E is for … the Edge


Yes, with F been and gone, I thought E had got away. Then I picked up my latest Kindle acquisition, The Beginning and End of the World by Robert Crawford (Barlinn Books 2011) .

In the opening chapter,  Crawford’s premise is that St. Andrews’ remote location did much to influence thinking there in the Victorian era and to give it what in modern parlance we might call an ‘edge’. And that’s when it came to me,  Edgecliff, the home of the philosphy department and a building I remember well but whose name had escaped me. Don’t ask me why, because if St. Andrews is the edge of the world, Edgecliff is at its outer limit,  almost as close to the sea as the castle itself.

Edgecliff from seaAnd so did I have edgy and groundbreaking thoughts up there? Sadly, not. Entering my second year I needed to choose another ‘general’ (one year) subject, and although Philosophy was no longer compulsory (as it had been until then) as part of  an M.A., there was nothing else I particularly wanted to do at that point. (Especially as a friend had recommended Gen Phil as being  ‘not too bad’ in terms of workload!)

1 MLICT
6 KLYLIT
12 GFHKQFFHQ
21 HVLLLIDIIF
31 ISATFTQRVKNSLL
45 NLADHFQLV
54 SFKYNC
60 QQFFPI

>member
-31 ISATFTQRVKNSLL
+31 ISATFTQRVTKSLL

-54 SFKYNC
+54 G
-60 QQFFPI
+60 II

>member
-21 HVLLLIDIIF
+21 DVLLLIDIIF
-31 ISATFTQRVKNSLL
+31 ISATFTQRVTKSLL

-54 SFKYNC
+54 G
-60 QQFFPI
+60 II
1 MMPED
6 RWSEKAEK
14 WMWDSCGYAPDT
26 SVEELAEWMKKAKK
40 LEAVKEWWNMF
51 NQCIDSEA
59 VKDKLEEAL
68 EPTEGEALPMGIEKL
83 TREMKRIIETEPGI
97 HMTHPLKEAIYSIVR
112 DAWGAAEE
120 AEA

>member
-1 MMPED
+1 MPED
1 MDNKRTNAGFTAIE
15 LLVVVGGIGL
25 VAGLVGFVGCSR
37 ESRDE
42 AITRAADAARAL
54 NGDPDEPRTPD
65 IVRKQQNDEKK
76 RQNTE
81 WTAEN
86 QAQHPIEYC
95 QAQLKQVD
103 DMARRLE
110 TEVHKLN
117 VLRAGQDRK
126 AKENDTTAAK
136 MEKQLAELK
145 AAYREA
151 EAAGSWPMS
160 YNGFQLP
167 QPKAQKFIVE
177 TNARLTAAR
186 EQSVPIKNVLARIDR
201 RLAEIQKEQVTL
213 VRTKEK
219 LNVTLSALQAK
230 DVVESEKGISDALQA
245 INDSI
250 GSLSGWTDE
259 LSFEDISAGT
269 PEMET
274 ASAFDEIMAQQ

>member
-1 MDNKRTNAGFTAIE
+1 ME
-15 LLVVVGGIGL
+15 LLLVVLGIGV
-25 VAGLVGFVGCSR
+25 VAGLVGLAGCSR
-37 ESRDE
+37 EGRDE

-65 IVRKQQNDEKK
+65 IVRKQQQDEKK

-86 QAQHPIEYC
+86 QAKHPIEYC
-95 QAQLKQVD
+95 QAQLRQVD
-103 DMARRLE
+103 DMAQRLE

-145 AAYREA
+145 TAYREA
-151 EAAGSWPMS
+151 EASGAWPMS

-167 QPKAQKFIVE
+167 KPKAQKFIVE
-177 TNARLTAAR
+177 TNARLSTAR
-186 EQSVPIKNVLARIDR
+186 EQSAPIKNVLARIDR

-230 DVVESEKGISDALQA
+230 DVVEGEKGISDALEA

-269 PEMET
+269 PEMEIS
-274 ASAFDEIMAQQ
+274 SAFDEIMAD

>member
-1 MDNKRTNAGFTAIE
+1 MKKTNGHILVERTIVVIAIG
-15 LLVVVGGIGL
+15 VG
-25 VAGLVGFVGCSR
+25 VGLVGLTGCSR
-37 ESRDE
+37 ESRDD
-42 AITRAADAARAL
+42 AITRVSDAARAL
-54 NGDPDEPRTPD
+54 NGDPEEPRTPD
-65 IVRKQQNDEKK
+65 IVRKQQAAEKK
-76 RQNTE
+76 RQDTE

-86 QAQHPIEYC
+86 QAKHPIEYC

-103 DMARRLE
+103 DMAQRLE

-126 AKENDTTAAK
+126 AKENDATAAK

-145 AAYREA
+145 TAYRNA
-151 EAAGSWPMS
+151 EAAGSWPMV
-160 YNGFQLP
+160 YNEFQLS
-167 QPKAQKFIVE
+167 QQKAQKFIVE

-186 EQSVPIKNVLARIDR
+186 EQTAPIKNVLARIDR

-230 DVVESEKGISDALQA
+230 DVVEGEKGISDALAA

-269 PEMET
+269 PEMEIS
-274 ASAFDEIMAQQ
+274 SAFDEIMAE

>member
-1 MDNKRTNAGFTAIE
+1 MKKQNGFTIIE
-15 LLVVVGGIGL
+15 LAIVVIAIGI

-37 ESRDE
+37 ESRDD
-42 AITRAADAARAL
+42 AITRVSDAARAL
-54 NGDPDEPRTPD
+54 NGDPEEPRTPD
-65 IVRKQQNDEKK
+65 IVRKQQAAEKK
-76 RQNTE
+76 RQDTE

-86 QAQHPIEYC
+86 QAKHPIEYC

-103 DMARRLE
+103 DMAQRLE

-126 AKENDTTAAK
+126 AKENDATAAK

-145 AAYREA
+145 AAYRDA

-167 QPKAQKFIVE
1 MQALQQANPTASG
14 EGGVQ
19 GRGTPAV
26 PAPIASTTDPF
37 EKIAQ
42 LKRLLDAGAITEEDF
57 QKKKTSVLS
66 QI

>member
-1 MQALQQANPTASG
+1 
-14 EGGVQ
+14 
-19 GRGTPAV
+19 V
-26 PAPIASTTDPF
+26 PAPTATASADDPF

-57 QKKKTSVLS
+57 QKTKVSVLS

The lectures were held in one of the bigger lecture halls in the Old Quad, but for tutorials we went to Edgecliff itself, where I confess to spending a lot of time gazing at the view, hoping to look philosophical while wishing myself elsewhere.

Beginning and End of the World coverBut even if I was never going to be a philosopher, it’s thanks to Prof Crawford (whose book I think may crop up here again) for helping me remember that craggy cliff-edge.

Photo credits:
Edgecliff from the scores, by s0ftmachine via Flikr
Edgecliff and The Scores from the sea, with grateful thanks to Hugh La Follette

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